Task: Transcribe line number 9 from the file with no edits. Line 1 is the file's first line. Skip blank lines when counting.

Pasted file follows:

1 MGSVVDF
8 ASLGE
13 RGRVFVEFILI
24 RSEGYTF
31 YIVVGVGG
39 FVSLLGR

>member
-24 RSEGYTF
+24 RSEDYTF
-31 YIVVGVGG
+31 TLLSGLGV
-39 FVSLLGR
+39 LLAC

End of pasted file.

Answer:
+24 RSEDYTF